Fall is the transition season between summer and winter, so it should come as no surprise that October can be a very changeable month.
Here are seven weather changes to expect during the month of October.
1. Decreasing daylight
The amount of daylight quickly grows shorter as October progresses, with the fastest decrease at the beginning of the month. Many cities lose 2 to 3 minutes of daylight each day, leading to later sunrises and earlier sunsets.
New York City loses 1 hour and 17 minutes of daylight between the first and last day of the month, while Seattle finishes October with 1 hour and 38 minutes less daylight than when the month began.
For some, the last 7 p.m. sunset of the year occurs in October, ushering in a five-month period in which the sun goes down before 7 p.m.
2. Decreasing temperatures
Average temperatures quickly decrease during October because of the shorter days and longer nights.
In Philadelphia, the average high drops from 73 degrees on Oct. 1 to 62 degrees by Halloween. Chicago's average high falls from 69 degrees to 56 degrees between the first and last day of the month.
3. First freeze of the season
Along with October's lower temperatures come the first frosts and freezes.
The higher elevations of the West and areas along the Canadian border often have their first freeze of the season before October begins, but the season's first 32-degree temperature typically occurs in October for a large portion of the United States.
This includes much of the Northeast, Midwest, mid-South and the Northern and Central Plains. October is also when the first freeze usually occurs in much of Oklahoma and the Texas Panhandle, New Mexico and northeastern Arizona.
4. First snow of the season
The first snowfall can also accompany October's lower temperatures.
While the highest elevations of the Rockies can see snow in September or even August, many areas of the U.S. receive their first snowfall of the season during October in an average year.
The season's first snow usually falls in October in parts of the Four Corners, Central Plains, upper Midwest, Great Lakes and interior Northeast.
5. Late-season tropical threats along the Gulf and East coasts
Tropical activity gradually starts to wane in October, but it can still be an active month for tropical storms and hurricanes, especially at the beginning of the month.
Most areas of the Atlantic Basin remain open for tropical development, but the Main Development Region between Africa and the Lesser Antilles becomes less favorable, so a lot of the activity tends to shift westward when compared to September.
The western Caribbean Sea, the eastern Gulf of Mexico and the western and central Atlantic Ocean are the areas most likely to have a tropical storm or hurricane in October. This places parts of the Gulf and East coasts at risk for a landfalling storm.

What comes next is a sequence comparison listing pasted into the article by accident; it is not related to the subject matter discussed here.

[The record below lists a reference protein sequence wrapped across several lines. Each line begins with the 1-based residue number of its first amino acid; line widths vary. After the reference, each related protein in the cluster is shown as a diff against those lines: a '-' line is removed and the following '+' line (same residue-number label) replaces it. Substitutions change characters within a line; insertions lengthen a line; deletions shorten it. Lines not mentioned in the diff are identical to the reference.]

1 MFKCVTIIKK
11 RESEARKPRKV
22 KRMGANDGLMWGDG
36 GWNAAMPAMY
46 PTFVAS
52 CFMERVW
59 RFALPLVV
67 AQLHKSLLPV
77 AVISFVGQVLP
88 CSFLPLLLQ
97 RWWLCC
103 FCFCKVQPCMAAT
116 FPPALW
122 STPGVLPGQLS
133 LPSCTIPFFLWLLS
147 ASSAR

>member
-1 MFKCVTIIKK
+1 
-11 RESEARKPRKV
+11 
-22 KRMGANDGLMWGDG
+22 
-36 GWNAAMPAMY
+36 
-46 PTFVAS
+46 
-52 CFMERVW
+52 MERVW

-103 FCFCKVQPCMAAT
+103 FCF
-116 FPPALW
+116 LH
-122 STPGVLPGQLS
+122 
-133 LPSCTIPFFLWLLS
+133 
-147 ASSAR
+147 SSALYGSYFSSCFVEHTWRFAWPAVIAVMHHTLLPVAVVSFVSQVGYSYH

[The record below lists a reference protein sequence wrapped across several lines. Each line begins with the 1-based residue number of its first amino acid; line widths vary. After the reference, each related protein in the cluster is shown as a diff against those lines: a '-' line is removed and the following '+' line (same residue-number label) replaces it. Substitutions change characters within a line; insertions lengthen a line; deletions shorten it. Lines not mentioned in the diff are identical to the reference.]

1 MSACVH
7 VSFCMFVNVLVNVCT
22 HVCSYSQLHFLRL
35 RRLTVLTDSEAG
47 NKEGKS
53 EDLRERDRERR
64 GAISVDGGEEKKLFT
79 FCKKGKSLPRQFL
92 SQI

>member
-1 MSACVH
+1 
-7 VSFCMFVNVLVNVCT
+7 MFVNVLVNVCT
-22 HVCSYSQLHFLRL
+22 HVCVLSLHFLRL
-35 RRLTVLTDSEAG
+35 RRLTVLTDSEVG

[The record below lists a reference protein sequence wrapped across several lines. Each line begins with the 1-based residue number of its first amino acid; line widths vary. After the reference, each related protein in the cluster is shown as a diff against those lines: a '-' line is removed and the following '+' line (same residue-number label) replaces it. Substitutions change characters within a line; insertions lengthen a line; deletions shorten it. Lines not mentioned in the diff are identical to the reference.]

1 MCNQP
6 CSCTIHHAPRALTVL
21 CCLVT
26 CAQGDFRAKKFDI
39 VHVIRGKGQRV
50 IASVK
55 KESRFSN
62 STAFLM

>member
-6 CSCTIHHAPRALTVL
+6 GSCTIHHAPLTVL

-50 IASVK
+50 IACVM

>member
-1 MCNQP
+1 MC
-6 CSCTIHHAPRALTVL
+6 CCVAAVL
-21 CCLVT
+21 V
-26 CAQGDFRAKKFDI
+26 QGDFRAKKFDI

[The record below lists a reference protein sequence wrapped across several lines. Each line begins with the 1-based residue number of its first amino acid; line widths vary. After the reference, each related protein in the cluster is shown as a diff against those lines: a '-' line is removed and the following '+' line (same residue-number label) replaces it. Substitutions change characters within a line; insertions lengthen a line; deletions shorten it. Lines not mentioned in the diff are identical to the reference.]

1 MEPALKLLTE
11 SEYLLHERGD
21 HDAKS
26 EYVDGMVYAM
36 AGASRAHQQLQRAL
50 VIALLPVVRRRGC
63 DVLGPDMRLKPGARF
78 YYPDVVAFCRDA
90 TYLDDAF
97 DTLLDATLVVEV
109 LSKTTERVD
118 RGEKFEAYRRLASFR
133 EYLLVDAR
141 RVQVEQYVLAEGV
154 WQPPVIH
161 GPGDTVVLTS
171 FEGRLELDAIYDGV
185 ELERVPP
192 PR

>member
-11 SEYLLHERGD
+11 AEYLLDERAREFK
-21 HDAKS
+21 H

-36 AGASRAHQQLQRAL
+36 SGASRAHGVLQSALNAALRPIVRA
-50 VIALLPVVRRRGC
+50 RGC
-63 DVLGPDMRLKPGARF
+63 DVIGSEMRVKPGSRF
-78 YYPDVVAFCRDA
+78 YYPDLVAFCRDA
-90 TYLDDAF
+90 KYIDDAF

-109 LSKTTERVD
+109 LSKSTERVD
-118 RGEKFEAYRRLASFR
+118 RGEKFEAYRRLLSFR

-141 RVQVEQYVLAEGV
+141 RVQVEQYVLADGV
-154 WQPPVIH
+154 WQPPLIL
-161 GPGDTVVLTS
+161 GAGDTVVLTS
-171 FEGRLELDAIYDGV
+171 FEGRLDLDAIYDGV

South Florida has been struck by more hurricanes in October than any other month. Through 2020, 26 October hurricanes had passed within 100 nautical miles of Miami since recordkeeping began in 1851, according to NOAA's Historical Hurricane Tracks.
6. Peak of fall foliage
While the higher elevations of the northern Rockies are usually already past their peak in October, most other areas of the country will see their most vibrant fall foliage of the year.
In early October, peak or near-peak color is expected in other parts of the Rockies and Great Basin, as well as the upper Midwest, northern Great Lakes, interior Northeast and parts of the central Appalachians.
By mid- to late October, many other areas are expected to reach peak or near-peak conditions, including the Pacific Northwest, Northern Plains, Ozarks, Midwest, southern Great Lakes, mid-Atlantic, the rest of the Northeast and much of the central and southern Appalachians.
Peak fall foliage usually spreads into the South by early November.
7. Santa Ana winds return to California, increasing wildfire concerns
Normally, winds along the California coastline blow inland from the ocean. This is what gives that region such pleasant climates most of the year.
But during a Santa Ana wind event, the wind pattern shifts offshore and brings in hot, dry air from the east side of mountain ranges that border the coast.
Fall is when these Santa Ana winds typically become more common in California. This is the time of year a strong high-pressure system frequently parks itself over the Great Basin, while a complimentary low-pressure system sets up off the California coast.
Since the atmosphere prefers to be balanced, the air rushes quickly from the area of high pressure to the area of low pressure, resulting in the offshore Santa Ana winds over California.
"They typically commence in, you know, late September, October, right, and then they go throughout the winter," said John Abatzoglou, an associate professor of climatology at the University of California Merced.
While there is no direct connection between Santa Ana winds and wildfires, they can increase the risk of wind-driven fires in parts of California.
Following the summer dry season, soils are generally driest in the early fall, providing plenty of dry fuels for potential wildfires. If Santa Ana winds come at the right time, they can spread an existing wildfire out of control or turn a newly developed small brush fire into an inferno.
"When we move into September, October, November, that's when we begin to worry about the wind-driven fire season in these coastal environments," Abatzoglou said.